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Tree of Life

13 January 2017

At http://phys.org/print403288528.html … some revelatory facts on how palaeontologists peg fossils on the Tree of Life that you commonly come across in museum displays and in textbooks on evolution of life on earth. It is parsimony. This is the method that has been in vogue, the idea that evolution proceeds by the fewest of possible changes. It seems a common sense approach but it would seem the theorists want a more pure way of hanging fossils in displays for Joe Public – one that is more akin to the process of evolution (or how it is thought to develop rather than how the evidence indicates). Is this another consensus mainstream dogma taking hold?

For example, how might this emphasis on theory rather than evidence in the rocks affect Ice Age mammals now extinct? See http://phys.org/print403288584.html .. and you will see how difficult that might be. In this paper the idea is look at fossil ensembles in order to predict future extinctions. Good luck with that one.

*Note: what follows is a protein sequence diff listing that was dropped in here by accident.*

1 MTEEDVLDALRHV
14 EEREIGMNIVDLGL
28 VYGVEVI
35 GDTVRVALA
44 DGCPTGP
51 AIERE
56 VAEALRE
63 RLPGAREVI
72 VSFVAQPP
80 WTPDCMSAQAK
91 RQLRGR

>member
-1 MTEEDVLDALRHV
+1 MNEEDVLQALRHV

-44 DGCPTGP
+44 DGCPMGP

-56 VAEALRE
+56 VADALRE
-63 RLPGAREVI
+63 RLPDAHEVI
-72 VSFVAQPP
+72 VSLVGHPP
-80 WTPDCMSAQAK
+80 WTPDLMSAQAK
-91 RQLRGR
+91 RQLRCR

At http://phys.org/print403352942.html … picking out fossils from geology is fun but are you always able to imagine what the animals may have looked like in real life. For instance, belemnite fossils are quite common in my neck of the woods but that long thin shell (fossilised into stone) doesn't provide much of a clue to what they looked like when swimming around in a marine environment. The same goes for the hyolith (see image below). These lived in the Cambrian period, also in a marine environment. Look at what they looked like with their soft parts – and it took a 20 year old student to tease out the evidence

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